Unfortunately, Medicare recipients are often targeted by Medicare scams. According to some reports, scams occur more frequently around the Medicare general enrollment period (usually January 1st to March 31st each year).
What Are the Common Medicare Scams?
Common Medicare scams include:
- Attempts to verify your identity by asking you to provide identification to receive a new/updated Medicare card.
- Offers for free medical supplies, where a caller will pretend to offer durable medical equipment (DME) or a medical checkup for free, claiming it’s “covered under Medicare.” However, chances are they will also ask you for your Social Security or Medicare card number as their way of getting you to provide identification when in reality, they are going to use it to commit fraud.
- Claims that you’re entitled to a refund, where a caller will say that you’re entitled to a refund due to a change in Medicare coverage. They will usually ask for your Medicare Number and bank account information to supposedly direct deposit the refund.
Fraudulent callers aren’t always easy to identify, but it’s generally a good idea not to answer calls from unknown out-of-town numbers. However, just because the number is based on where you live doesn’t mean it can’t be fraudulent: new technology allows scammers to use spoofing devices to fake caller ID information. These callers may have already gathered basic personal information about you, like your full name or birthday, but don’t be fooled: that doesn’t make them legitimate.
A good way to test the validity of a call is to say you want to call them back and then ask for their direct number. If what you’re listening to is indeed a scam, chances are, they will hang up or stumble on their words because they don’t know what to say to keep sounding legit. If this is a genuine call, the person will give you a direct number to call and will respect your privacy.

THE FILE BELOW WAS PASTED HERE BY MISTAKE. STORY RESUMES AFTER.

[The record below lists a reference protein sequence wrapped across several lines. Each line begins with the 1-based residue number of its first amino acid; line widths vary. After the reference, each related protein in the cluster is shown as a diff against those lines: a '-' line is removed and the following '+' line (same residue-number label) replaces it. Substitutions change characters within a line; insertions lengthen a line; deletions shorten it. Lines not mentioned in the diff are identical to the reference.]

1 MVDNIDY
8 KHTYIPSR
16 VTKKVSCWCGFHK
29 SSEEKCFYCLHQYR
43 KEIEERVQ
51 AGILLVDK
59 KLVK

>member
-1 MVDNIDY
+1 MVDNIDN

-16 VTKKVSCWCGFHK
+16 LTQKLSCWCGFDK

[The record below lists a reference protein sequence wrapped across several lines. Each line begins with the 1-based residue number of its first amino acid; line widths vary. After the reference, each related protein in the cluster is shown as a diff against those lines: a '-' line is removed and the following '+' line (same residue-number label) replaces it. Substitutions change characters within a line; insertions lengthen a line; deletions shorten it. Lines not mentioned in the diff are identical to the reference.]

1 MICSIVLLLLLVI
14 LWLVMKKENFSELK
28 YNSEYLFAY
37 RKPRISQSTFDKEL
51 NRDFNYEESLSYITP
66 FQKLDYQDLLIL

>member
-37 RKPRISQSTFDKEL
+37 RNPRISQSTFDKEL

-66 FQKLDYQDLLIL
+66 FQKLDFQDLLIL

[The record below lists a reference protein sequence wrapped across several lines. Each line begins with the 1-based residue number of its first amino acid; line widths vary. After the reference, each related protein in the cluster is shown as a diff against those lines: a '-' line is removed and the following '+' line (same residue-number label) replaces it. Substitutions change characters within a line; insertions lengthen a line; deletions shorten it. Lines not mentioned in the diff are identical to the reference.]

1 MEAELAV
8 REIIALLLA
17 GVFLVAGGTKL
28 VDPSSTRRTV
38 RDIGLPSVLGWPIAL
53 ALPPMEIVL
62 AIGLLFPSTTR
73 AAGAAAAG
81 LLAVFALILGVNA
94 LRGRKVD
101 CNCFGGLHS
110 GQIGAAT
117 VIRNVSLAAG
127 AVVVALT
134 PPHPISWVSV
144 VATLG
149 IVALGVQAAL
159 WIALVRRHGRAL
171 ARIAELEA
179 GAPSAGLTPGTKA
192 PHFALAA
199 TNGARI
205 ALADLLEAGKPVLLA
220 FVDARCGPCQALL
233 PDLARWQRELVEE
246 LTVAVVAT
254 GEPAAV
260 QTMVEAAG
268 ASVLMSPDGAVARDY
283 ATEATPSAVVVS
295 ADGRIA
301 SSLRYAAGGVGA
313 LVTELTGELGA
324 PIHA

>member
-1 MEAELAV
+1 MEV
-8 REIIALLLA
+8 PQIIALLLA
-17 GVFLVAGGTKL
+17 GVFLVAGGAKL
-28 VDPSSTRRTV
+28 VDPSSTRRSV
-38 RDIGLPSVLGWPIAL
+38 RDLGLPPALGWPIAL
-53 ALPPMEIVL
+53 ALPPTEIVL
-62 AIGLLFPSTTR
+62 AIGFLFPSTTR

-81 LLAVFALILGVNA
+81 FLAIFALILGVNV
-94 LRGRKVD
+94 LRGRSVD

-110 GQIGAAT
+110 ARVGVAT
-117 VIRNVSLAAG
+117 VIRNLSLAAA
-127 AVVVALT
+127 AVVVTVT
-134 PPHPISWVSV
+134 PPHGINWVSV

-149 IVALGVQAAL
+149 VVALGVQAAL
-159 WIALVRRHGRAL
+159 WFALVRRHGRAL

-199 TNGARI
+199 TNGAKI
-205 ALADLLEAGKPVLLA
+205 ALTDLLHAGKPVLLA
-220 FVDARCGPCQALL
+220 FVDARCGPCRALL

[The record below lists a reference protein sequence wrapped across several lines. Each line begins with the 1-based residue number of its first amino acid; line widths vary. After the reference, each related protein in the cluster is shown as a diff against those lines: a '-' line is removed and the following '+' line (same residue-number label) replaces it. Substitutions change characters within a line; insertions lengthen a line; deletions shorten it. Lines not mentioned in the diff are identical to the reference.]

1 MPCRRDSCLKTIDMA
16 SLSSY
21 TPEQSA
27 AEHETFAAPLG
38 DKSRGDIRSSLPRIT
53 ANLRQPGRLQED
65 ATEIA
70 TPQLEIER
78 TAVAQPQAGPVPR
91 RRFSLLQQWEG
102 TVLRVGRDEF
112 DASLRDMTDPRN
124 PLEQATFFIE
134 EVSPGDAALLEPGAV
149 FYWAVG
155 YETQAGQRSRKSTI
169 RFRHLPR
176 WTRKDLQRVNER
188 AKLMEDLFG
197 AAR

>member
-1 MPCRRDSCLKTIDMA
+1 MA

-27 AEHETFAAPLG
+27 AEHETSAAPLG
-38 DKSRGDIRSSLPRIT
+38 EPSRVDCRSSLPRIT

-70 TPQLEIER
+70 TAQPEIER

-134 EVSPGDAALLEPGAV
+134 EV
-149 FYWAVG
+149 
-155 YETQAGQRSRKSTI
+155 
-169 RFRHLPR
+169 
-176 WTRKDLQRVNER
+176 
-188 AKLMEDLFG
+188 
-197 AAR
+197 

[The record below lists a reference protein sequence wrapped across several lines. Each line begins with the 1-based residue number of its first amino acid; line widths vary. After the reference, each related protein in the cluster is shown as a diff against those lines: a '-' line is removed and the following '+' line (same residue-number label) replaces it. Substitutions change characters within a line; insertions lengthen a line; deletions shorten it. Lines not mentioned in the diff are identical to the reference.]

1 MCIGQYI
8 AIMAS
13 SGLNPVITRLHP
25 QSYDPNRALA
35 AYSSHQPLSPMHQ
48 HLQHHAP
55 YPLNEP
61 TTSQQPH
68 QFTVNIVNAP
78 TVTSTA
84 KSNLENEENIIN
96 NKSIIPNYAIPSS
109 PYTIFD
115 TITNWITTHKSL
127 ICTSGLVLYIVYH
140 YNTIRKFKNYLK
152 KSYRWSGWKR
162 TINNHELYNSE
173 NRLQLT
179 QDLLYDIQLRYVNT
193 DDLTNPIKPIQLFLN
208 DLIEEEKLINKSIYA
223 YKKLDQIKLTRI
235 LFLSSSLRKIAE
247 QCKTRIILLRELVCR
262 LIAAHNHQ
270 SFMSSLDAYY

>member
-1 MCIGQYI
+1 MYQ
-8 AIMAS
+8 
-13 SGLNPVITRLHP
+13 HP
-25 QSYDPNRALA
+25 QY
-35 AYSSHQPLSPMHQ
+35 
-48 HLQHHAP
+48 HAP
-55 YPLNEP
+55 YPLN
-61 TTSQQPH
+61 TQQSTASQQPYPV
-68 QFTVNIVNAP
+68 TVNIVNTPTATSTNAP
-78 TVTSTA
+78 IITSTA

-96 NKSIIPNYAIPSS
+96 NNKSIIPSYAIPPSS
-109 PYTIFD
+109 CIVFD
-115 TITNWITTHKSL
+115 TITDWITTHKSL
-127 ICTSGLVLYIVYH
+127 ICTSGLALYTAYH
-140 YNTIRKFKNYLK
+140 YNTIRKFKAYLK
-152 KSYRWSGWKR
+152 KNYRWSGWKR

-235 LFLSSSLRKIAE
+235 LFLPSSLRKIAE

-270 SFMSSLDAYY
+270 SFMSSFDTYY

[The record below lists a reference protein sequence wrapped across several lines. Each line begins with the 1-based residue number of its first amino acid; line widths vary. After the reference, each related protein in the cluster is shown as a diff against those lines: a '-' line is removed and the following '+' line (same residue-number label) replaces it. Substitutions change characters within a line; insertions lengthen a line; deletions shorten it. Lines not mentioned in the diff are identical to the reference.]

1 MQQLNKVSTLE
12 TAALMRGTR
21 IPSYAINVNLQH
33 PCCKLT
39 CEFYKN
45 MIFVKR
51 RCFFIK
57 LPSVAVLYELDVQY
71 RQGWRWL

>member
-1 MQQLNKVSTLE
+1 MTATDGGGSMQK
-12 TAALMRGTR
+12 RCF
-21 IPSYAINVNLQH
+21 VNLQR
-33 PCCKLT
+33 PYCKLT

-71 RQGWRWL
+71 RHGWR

How Do I Avoid A Medicare Scam?
To avoid falling prey to a Medicare scam, there are some key things you can do:
- For every doctor’s appointment or test you receive, make sure to mark it down on a calendar.
- Educate yourself about Medicare and common Medicare scams
- Know what your Medicare plan can and can’t do before joining
- Protect your identification, meaning, keep your Medicare and Social Security cards and numbers in a safe place, and do NOT give them to anyone.
- Check regularly for Medicare billing fraud by reviewing Medicare claims and summary notices to identify anything that has been billed but do not recognize.
- Report anything suspicious to Medicare by calling 1-800-MEDICARE.
There are also some important things not to do. Make sure you don’t:
- Give your Medicare information (your card or number) or Social Security information (your card or number) to anyone except your health care provider or people you know should have the information.
- Allow anyone except your health care providers to review your medical records or recommend services.
- Reach out to your doctor to ask for a service you don’t need.
- Accept any offers of money or gifts for free medical care.
- Medicare will never try to reach you or contact you. The only way they can contact you is if you give them permission to do so.
- Medicare never calls or visits you at your home to sell you anything.
- You cannot enroll in Medicare over the phone unless you were the one who called first.
- Medicare will never promise you anything over the phone if you give them your Medicare number.
Get Medicare Help From A Company You Trust
At Kannonball Insurance Solutions, we’re committed to providing high-quality services to our customers. We’re an elite, award-winning agency recognized for choice, value, and convenience. Our mission is focused on finding you the best coverage that meets your budget, whether it’s Medicare, life insurance, business insurance, and more.